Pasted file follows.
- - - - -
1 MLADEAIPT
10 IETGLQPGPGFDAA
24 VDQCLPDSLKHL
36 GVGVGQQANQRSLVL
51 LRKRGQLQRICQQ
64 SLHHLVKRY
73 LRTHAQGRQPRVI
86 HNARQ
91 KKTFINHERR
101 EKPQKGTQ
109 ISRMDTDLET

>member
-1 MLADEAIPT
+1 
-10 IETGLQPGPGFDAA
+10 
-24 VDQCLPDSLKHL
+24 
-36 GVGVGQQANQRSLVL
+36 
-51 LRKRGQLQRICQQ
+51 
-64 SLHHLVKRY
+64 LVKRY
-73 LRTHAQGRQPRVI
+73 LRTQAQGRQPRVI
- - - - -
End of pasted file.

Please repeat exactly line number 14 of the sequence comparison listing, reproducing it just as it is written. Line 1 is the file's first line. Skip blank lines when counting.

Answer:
+1 